Research extends that certain features on SNS, such as status updates (Garcia & Sikström, 2014) and selfies (Fox & Rooney, 2015; McCain et al., 2016), appeal to users with salient features of the Dark Triad. Hence, they tend to exploit these features, which could be a possible cause to their frequent (Fox & Rooney, 2015) and intense use of SNS (Pabian et al., 2015). It was indicated that frequent use of SNS may escalate into addiction (Hong, Huang, Lin, & Chiu, 2014) when users are unable to restraint the use of SNS (Błachnio & Przepiorka, 2016b). Recent findings support the link of the Dark Triad and problematic use of SNS (Kircaburun, Demetrovics, & Tosuntaş, 2018; Kircaburun et al., 2018b), suggesting that the escalation of prolonged (Fox & Rooney, 2015) and intense use of SNS (Pabian et al., 2015) into SNS addiction is possible through poor self-control and high degree of impulsivity that are evident amongst those with salient features of the Dark Triad (Crysel et al., 2013; Jonason & Tost, 2010; Jones & Paulhus, 2011a; Malesza & Ostaszewski, 2016). Each of the Dark Triad traits significantly correlated with problematic use of SNS, with psychopathy formed the weakest relationship (Kircaburun, Demetrovics, & Tosuntas, 2018; Kircaburun et al., 2018b). However, psychopathy has been consistently linked to poor self-control and impulsivity (Jonason & Tost, 2010; Jones & Paulhus, 2011a) that are central to the development of SNS addiction (Błachnio & Przepiorka, 2016b). Reflecting from this, the present research anticipates the significance of psychopathy in predicting SNS addiction.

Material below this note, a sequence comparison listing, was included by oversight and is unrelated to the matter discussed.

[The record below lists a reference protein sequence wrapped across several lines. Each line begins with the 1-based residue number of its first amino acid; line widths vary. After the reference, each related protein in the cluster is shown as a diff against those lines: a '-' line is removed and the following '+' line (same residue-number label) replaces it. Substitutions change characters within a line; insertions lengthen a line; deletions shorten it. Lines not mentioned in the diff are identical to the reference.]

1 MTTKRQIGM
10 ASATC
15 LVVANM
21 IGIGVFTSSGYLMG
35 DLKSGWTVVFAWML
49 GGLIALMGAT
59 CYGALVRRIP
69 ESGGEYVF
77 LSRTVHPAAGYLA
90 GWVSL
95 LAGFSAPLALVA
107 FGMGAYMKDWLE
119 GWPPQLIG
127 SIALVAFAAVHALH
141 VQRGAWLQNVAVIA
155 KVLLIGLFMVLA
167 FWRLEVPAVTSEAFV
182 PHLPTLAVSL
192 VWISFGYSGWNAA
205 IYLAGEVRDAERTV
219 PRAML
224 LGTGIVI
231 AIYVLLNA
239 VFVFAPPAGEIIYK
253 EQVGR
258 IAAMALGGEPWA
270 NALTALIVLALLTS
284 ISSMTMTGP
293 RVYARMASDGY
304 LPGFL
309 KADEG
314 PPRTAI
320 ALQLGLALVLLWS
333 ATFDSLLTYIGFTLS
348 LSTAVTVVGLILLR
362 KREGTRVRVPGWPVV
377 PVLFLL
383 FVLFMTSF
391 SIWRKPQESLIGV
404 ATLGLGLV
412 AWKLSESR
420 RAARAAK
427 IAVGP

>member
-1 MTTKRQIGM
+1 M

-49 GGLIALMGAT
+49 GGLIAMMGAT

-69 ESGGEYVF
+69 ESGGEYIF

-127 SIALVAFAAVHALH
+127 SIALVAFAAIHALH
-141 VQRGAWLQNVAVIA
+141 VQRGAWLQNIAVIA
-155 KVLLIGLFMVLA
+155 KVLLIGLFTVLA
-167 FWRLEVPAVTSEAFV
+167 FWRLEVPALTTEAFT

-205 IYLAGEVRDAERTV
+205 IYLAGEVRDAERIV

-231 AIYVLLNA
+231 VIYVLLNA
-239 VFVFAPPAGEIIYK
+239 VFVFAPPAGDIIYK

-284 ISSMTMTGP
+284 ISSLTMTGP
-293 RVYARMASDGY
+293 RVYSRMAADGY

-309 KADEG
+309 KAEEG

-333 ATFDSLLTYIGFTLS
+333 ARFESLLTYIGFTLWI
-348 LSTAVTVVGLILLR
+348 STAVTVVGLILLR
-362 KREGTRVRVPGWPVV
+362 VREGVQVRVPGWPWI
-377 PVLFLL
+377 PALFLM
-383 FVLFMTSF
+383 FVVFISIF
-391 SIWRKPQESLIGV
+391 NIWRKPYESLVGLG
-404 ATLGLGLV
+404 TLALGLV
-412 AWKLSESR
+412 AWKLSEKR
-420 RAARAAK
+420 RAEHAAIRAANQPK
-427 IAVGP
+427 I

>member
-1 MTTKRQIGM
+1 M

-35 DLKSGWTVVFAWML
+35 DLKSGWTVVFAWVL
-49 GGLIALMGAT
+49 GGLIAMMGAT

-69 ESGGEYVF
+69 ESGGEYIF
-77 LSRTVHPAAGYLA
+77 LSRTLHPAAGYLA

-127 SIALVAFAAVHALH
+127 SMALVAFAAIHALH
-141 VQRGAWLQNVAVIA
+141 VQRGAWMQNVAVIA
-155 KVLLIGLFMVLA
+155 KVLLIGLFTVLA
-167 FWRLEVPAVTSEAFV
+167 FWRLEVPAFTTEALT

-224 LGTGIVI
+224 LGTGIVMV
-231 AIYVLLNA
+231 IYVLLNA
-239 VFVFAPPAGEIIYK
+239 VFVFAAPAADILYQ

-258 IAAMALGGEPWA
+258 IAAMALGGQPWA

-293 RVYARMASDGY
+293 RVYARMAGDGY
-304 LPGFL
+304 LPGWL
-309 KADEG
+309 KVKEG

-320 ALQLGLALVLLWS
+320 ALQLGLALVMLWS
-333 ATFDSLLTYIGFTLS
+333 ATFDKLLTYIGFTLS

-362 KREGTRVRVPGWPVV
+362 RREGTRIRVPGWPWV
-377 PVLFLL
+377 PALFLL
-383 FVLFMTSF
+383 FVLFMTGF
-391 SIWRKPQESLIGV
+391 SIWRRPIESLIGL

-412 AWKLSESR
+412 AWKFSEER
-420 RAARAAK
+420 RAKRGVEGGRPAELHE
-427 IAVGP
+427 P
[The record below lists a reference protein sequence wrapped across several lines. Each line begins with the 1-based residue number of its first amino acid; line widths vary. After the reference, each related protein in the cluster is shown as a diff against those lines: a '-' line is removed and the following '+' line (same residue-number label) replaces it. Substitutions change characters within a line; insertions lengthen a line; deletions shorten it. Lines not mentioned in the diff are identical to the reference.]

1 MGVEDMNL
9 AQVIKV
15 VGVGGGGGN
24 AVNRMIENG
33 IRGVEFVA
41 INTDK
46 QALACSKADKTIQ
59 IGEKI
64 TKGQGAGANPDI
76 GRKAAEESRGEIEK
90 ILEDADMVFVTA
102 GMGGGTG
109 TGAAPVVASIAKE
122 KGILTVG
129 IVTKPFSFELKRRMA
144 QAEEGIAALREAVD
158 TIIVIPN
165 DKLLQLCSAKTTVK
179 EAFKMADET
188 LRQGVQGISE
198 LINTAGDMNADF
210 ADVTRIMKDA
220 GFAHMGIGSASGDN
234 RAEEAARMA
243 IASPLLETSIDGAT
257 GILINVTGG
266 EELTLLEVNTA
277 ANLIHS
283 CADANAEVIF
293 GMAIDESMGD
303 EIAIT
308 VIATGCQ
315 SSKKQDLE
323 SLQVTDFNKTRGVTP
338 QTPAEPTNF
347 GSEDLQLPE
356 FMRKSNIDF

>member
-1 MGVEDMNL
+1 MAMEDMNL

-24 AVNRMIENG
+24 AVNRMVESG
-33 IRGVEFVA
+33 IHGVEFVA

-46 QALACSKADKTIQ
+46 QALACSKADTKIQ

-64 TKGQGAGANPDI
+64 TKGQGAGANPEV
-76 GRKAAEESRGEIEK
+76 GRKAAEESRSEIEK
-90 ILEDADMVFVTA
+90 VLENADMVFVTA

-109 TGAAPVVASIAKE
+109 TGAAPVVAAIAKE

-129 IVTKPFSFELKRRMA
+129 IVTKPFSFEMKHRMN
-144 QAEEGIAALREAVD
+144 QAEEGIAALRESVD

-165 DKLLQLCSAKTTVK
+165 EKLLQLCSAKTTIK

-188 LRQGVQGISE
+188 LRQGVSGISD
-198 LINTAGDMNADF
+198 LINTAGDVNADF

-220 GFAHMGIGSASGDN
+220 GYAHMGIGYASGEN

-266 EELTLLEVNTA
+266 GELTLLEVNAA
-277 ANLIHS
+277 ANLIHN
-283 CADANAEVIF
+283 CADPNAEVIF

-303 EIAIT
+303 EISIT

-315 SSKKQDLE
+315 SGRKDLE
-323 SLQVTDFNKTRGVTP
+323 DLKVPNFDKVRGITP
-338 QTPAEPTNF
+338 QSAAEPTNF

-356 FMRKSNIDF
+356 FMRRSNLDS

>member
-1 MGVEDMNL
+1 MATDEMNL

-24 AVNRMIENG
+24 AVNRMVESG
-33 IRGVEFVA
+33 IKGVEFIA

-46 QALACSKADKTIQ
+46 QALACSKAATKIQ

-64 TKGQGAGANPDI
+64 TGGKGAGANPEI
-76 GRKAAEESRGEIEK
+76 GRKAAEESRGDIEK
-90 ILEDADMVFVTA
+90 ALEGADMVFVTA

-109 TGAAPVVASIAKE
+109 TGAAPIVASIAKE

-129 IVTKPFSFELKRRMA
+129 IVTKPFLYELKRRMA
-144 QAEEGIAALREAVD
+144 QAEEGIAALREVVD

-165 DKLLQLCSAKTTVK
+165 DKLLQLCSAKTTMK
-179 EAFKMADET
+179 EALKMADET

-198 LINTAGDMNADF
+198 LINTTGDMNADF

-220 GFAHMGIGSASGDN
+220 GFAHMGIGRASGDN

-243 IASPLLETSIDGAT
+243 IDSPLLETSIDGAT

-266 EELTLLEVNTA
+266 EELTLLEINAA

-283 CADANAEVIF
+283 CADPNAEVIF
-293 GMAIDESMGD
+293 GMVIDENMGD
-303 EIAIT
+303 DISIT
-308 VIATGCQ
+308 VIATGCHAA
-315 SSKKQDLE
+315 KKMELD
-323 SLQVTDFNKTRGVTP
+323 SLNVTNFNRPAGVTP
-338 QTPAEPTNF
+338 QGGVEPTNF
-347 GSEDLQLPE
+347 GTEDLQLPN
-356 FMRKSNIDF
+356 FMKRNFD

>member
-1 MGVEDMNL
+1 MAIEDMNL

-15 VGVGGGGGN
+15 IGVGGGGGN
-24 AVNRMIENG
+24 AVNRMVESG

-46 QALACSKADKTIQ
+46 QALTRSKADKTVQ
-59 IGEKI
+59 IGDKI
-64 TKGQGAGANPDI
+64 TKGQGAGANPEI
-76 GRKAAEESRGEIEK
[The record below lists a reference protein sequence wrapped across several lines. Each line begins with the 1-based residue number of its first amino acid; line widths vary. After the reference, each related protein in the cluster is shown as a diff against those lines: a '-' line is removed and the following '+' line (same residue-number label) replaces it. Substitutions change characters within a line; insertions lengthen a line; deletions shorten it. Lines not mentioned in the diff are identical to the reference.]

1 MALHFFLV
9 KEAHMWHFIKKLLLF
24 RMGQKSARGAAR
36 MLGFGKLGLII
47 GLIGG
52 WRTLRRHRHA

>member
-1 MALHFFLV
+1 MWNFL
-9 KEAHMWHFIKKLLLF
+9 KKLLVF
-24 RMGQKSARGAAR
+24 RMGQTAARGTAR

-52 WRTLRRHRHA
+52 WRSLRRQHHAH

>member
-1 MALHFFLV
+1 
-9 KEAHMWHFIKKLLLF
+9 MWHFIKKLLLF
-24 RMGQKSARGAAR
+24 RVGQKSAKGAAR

In addition, the purpose of adopting the Dark Triad traits is to address the limited influence of the Five-Factor model in predicting SNS addiction. It was previously indicated that the Five-Factor model does not reflect adequately on human personality (Veselka, Schermer, & Vernon, 2011; Veselka, Schermer, & Vernon, 2012). Consistent with this argument, a research found that the employment of the Dark Triad traits accounted for additional variance in predicting social values after controlling the Five-Factor model (Kajonius, Persson, & Jonason, 2015). This suggests that the influence exerted by the Dark Triad traits are independent of the Five-Factor model (Carter, Campbell, & Muncer, 2014).